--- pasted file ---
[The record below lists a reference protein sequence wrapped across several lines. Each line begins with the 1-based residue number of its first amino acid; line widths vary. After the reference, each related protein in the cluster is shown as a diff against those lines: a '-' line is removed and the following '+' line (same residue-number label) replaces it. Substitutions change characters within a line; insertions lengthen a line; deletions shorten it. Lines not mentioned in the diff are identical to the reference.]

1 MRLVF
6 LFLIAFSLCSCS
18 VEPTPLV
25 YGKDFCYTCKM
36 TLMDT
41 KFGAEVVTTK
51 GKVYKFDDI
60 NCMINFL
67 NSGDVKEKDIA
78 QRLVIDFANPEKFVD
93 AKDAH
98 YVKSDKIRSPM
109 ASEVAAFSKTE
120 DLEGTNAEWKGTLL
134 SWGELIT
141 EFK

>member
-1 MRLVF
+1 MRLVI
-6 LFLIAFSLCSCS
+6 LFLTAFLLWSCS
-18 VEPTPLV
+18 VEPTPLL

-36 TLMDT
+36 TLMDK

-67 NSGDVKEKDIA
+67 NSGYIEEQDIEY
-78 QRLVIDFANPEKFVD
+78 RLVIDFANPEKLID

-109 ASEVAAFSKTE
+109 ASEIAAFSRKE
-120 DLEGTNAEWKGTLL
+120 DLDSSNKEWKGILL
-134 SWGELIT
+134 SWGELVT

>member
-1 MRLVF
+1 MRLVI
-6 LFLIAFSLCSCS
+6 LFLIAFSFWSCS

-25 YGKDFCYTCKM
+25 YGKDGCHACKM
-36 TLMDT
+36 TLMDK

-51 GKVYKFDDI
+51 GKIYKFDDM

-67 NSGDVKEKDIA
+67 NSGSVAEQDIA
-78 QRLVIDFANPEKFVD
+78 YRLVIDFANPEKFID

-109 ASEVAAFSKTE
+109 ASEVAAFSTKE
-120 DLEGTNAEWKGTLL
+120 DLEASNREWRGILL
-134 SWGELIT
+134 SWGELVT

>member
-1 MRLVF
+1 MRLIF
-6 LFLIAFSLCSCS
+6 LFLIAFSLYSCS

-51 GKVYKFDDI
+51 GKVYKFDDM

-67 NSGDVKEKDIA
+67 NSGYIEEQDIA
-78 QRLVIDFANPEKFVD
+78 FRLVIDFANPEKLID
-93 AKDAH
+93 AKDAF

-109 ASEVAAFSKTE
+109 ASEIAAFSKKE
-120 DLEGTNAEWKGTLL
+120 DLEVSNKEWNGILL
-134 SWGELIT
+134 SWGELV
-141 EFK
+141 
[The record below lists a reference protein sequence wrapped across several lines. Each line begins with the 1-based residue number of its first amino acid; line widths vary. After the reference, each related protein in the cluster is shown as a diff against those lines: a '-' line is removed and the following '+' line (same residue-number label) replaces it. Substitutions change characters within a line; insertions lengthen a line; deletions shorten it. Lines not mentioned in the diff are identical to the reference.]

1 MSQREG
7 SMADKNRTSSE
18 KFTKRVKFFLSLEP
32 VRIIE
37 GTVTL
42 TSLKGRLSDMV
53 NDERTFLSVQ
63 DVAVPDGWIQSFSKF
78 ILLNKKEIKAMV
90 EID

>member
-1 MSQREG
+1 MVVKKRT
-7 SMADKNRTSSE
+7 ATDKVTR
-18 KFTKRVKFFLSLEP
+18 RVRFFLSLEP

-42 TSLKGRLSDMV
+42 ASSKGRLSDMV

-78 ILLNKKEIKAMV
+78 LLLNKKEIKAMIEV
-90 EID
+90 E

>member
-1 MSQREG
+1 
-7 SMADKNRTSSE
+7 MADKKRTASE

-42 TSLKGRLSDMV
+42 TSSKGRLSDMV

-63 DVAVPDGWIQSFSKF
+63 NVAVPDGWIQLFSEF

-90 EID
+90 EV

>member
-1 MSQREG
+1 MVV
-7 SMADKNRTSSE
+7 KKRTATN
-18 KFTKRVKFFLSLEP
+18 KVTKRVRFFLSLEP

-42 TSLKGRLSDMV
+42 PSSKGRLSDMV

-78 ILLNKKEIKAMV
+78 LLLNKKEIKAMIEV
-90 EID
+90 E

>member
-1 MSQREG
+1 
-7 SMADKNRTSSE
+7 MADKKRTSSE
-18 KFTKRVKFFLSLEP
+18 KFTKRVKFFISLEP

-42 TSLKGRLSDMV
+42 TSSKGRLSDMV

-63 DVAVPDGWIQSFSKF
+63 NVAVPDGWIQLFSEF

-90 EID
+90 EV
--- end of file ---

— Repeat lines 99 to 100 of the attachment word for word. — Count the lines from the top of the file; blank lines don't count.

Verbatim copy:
-78 ILLNKKEIKAMV
+78 LLLNKKEIKAMIEV